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1 As in the “longer way” Plato is careful not to commit himself to a definition of the ideal or the sanction, but postulates it for his guardians.
2 The personal or ab urbe condita construction. Cf. Theaet. 169 E.
3 the guardians must be able to give a reason, which they can do only by reference to the sanction. For the idea that the statesman must know better than other men. Cf. Laws 968 A, 964 C, 858 C-E, 817 C, Xen Mem. iii. 6. 8.
6 Cf. 367 D-E.
8 Cf. on 484 C, Phaedr. 270 E.
9 Probably an allusion to the revelation of the mysteries. Cf. Phaedr. 250 C, Phileb. 16 C, rep. 518 C, 478 C, 479 D, 518 A. It is fantastic to see in it a reference to what Cicero calls the lumina orationis of Isocratean style. The rhetoric and synonyms of this passage are not to be pressed.
11 καὶ μάλα, “jolly well,” humorous emphasis on the point that it is much easier to “define” the conventional virtues than to explain the “sanction.” Cf. Symp. 189 A, Euthydem. 298 D-E, Herod. viii. 66. It is frequent in the Republic. Ritter gives forty-seven cases. I have fifty-four! But the point that matters is the humorous tone. Cf. e.g. 610 E.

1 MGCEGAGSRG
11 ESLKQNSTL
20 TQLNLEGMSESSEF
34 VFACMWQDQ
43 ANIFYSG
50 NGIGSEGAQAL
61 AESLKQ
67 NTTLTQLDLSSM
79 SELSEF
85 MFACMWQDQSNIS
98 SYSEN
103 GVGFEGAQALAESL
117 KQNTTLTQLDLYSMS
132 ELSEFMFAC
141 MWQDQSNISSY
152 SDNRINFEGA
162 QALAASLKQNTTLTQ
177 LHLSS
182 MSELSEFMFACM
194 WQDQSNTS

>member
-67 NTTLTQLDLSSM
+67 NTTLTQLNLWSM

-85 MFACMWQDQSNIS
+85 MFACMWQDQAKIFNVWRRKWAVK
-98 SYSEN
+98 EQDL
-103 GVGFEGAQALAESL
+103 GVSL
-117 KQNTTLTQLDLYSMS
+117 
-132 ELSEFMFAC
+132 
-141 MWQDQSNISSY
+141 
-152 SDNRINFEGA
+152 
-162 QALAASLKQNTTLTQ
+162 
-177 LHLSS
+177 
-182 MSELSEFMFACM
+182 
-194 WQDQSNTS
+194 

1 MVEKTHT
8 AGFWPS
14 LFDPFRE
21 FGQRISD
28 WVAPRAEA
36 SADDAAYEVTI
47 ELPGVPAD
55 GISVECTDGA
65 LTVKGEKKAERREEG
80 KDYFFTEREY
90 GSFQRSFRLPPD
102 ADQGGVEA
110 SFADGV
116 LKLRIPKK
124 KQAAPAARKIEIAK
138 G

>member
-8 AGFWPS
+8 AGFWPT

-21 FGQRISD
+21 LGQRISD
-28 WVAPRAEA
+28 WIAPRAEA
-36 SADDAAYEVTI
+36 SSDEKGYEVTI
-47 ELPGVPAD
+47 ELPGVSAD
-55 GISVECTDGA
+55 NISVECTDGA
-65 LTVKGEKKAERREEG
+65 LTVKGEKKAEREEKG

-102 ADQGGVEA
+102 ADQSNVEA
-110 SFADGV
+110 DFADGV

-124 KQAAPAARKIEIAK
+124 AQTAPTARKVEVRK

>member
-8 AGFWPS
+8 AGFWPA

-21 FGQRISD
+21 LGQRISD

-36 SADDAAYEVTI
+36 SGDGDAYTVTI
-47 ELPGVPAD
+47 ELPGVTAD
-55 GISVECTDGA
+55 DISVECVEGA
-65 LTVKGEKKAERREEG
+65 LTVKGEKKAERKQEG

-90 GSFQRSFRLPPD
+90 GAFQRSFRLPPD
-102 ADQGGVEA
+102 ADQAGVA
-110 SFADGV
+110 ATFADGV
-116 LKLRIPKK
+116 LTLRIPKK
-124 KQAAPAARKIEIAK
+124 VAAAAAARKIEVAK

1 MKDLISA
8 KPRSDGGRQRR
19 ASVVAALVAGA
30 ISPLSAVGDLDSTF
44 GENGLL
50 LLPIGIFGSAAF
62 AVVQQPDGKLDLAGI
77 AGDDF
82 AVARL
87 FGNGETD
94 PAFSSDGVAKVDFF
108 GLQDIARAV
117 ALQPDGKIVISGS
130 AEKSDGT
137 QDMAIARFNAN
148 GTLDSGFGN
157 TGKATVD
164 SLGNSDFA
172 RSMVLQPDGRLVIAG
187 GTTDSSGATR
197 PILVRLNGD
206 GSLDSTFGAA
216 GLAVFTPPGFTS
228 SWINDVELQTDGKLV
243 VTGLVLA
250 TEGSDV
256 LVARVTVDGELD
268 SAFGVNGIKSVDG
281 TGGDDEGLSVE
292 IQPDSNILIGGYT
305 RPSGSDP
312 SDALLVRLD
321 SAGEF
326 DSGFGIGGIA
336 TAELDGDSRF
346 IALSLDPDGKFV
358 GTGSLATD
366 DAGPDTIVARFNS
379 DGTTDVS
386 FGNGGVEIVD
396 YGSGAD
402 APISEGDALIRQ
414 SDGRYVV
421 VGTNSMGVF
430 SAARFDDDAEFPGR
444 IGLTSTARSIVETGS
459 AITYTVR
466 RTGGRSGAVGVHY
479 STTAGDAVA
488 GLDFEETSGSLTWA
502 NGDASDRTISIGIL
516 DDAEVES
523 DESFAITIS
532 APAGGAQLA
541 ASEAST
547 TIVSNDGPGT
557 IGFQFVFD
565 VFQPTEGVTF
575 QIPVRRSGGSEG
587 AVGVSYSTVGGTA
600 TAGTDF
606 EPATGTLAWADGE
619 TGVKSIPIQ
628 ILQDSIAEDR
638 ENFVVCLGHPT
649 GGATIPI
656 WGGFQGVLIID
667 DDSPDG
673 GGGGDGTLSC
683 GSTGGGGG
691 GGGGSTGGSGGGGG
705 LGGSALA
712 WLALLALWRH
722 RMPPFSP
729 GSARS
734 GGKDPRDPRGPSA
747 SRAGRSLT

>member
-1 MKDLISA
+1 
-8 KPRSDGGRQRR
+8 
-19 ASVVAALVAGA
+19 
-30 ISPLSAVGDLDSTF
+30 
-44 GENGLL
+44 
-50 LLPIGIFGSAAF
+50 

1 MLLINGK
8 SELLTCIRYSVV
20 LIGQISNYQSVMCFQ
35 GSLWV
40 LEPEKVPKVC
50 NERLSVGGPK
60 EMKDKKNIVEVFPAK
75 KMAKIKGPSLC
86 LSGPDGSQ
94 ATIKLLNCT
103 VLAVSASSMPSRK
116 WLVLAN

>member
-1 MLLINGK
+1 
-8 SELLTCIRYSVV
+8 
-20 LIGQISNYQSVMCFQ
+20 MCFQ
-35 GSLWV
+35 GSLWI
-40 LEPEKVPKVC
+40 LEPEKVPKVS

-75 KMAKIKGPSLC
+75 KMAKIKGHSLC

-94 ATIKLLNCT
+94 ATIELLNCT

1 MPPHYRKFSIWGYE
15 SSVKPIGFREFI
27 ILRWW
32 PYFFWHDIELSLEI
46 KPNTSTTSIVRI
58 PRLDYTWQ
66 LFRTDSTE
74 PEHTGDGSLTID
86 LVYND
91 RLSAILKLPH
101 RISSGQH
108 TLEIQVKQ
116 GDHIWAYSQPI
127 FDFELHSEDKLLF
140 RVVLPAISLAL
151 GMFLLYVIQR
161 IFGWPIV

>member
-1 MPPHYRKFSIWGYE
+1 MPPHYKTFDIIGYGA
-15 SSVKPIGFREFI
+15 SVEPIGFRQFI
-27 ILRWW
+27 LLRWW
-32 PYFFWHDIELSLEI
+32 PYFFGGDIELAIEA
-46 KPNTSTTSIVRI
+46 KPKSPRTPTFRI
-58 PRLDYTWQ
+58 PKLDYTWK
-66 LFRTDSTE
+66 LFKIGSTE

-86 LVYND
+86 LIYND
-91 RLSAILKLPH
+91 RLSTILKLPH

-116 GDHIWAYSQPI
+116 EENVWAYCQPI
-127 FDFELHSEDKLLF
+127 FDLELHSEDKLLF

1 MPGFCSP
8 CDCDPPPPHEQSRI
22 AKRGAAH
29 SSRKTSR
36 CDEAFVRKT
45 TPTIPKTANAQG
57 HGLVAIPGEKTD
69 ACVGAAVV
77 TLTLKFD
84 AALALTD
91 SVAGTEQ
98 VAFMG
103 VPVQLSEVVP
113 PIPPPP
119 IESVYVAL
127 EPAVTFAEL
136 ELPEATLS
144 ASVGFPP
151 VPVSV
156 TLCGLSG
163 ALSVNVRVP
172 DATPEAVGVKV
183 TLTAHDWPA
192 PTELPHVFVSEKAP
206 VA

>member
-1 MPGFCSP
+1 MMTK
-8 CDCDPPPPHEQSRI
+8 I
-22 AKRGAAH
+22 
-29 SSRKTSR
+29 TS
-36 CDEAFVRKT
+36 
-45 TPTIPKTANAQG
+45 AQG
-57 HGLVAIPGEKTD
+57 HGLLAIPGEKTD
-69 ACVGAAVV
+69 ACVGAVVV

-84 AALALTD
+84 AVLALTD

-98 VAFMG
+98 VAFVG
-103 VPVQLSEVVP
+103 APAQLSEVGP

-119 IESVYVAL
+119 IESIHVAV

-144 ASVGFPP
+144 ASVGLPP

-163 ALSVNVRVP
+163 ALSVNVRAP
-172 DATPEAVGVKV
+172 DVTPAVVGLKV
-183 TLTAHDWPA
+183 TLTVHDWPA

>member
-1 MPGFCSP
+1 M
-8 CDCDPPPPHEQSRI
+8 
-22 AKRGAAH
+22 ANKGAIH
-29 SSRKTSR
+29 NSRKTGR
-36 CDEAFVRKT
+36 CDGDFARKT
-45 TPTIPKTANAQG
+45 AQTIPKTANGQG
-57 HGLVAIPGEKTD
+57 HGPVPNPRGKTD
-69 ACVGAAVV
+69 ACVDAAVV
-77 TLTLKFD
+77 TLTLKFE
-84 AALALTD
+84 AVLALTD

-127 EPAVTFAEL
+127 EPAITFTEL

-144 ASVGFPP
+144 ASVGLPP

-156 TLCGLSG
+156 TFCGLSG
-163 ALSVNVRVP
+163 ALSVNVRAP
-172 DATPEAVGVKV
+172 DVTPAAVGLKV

13 Cf. More, Principia Ethica, p. 17 “Good, then, is indefinable; and yet, so far as I know, there is only one ethical writer, Professor Henry Sidgwick, who has clearly recognized and stated this fact.”
14 This is not superstitious mysticism but a deliberate refusal to confine in a formula what requires either a volume or a symbol. See Introd. p. xxvii, and my Idea of Good in Plato's Republic, p. 212. τὰ νῦν repeats τὸ νῦν εἶναι(Cf. Tim. 48 C), as the evasive phrase εἰσαῦθις below sometimes lays the topic on the table, never to be taken up again. Cf. 347 E and 430 C.
15 Cf. Laws 897 D-E, Phaedr. 246 A.
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